Kenneth Clark opens his classic study, The Nude: A Study in Ideal Form, by pointing out that

The English language, with its elaborate generosity, distinguishes between the naked and the nude. To be naked is to be deprived of our clothes, and the word implies some of the embarrassment most of us feel in that condition. The word "nude," on the other hand, carries, in educated usage, no uncomfortable overtone. The vague image it projects into the mind is not of a huddled and defenseless body, but of a balanced, prosperous, and confident body: the body re-formed. In fact, the word was forced into our vocabulary by critics of the early eighteenth century to persuade the artless islanders [of the UK] that, in countries where painting and sculpture were practiced and valued as they should be, the naked human body was the central subject of art. [3]

Clark continues that "in the greatest age of painting, the nude inspired the greatest works; and even when it ceased to be a compulsive subject it held its position as an academic exercise and a demonstration of mastery" (3). It did so, he explains because the nude as a conceptual and artistic category always involved the notion of an ideal abstracted from the reality we confront in our everyday lives. As such, we may add, the nude in art plays a role similar to that of the hero in epic: it provides the means and occasion to figure forth what a particular society takes to be greatest excellence. The nude, therefore, "is not the subject of art, but a form of art" (5), in part because "The body is not one of those subjects which can be made into art by direct transcription — like a tiger or a snowy landscape. . . . We do not wish to imitate; we wish to perfect" (5-6) — an idea, like so many others, perhaps first formulated by Aristotle "with his usual deceptive simplicity. 'Art,' he says, 'completes what nature cannot bring to a finish. The artist gives us knowledge of nature's unrealized ends.' A great many assumptions underlie this statement, the chief of which is that everything has an ideal form of which the phenomena of experience are more or less corrupted replicas. . . . Every time we criticize a figure, saying that a neck is too long, hips are too wide or breasts too small, we are admitting, in quite concrete terms, the existence of ideal beauty" (12-13).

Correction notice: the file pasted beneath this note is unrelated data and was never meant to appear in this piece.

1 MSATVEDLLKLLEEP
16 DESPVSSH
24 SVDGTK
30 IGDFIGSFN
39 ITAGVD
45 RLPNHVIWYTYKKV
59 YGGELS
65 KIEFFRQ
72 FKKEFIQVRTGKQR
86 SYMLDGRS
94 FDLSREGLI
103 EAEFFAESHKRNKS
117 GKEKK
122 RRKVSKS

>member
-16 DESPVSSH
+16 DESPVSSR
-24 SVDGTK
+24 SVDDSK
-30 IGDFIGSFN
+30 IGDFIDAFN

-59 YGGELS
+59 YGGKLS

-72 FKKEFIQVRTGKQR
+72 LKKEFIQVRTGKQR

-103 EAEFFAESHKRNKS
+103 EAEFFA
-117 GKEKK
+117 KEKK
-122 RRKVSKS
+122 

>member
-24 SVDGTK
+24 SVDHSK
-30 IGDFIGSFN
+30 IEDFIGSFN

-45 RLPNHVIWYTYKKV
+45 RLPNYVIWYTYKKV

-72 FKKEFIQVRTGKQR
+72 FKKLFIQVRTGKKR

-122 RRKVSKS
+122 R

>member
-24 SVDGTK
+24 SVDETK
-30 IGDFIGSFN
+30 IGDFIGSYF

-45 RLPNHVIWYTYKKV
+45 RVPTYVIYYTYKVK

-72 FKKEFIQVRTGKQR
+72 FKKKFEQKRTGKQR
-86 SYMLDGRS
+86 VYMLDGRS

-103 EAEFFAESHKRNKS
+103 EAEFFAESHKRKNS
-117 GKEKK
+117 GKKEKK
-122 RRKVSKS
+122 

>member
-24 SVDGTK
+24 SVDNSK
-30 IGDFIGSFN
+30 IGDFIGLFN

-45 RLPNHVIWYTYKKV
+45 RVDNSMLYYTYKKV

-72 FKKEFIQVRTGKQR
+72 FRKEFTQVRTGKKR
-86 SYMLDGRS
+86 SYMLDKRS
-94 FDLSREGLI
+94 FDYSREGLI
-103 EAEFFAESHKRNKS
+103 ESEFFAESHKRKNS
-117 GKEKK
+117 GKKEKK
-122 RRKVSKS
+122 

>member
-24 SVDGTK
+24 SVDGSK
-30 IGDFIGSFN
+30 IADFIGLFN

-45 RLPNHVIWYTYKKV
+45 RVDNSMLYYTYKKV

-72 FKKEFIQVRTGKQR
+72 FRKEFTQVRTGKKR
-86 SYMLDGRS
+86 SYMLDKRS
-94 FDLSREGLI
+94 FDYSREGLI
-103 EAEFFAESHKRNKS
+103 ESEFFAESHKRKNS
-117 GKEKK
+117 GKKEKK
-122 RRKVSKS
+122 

This nude as idea form can embody not only "biological needs" but also the harmony of classical art, the energy and ecstasy of romanticism, and the pathos of the sufferings of Christ and His martyrs, and "when we see the beautiful results of such embodiments, it must seem as if the nude as a means of expression is of universal and eternal value. But we know this to be historically untrue" (9).

References

Clark, Kenneth. The Nude: A Study in Ideal Form. Bollingen Series 35.2. New York: Pantheon Books, 1956.


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